Menace II Society.
Jungle 2 Jungle.
2 Fast 2 Furious.
Journey 2 the Mysterious Island?
Not so fast. It's Journey 2: The Mysterious Island.
But don't tell me they're not trying to have it both ways.
For as many as two decades now -- Menace II Society was released in 1993 -- the number 2 (Roman numeral or otherwise) has been substituting for the words "to" or "too" in the titles of movies. It's become an almost normalized way to indicate to us that this movie has a loose, hip understanding of the ebb and flow of language. Either that or it's just pandering to people whose lives have been consumed by textspeak, or who use language in a way influenced by inner-city speech rhythms.
So I thought -- honest to God -- that that's what this movie was doing.
Only after I'd been seeing billboards for the latest family-friendly adventure from The Rock for several weeks did I realize that the 2 was actually being used as a sequel number. And that this was actually a sequel to 2008's Journey to the Center of the Earth.
I probably never even considered that as being an option. To the extent that my brain thought of that option at all, it probably dismissed it on these grounds: "Jules Verne never wrote a sequel to A Journey to the Center of the Earth!" Ah, but silly me -- in Hollywood, such things are possible.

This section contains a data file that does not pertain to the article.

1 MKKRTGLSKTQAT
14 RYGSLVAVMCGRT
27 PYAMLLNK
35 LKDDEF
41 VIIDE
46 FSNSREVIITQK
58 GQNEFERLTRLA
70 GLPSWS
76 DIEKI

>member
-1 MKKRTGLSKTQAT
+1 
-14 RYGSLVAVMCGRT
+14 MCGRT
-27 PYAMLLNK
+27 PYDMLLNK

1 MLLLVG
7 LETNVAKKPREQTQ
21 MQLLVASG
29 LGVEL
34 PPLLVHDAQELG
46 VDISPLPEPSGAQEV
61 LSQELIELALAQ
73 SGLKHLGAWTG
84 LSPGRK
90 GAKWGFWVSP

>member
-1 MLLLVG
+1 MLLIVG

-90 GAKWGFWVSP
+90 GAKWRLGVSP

It's funny how quick I was to interpret the number 2 as a preposition, rather than the way it is far more commonly used in movie titles. Even in the posters, the number 2 gets the same prominence as the word "Journey," with "The Mysterious Island" appearing in conspicuously smaller print. I guess it's probably a representation of how my mind works, trying to link words together grammatically first and foremost. It was logical for me to read the whole thing as "Journey to the Mysterious Island," and just assume that the 2 was being repurposed for greater hipness. It also helped that there's no colon in the poster, but then again, there rarely is. I'm sure I would have gotten the connection to Journey to the Center of the Earth a lot sooner if it had been Brendan Fraser barreling forward out of this poster rather than Dwayne Johnson. (Because that's another thing that never happens in Hollywood -- actors being replaced by other actors in sequels.)
Still, I do think they're being a bit cheeky with the title. They know it has that second meaning. And this, of course, I applaud, if you read last Friday's post in which I sung my praises for the dual meaning of the title Dolphin Tale. I'm all about the cleverness.
But making sequels that never existed to classic novels from the 19th century? That doesn't sit so well with me.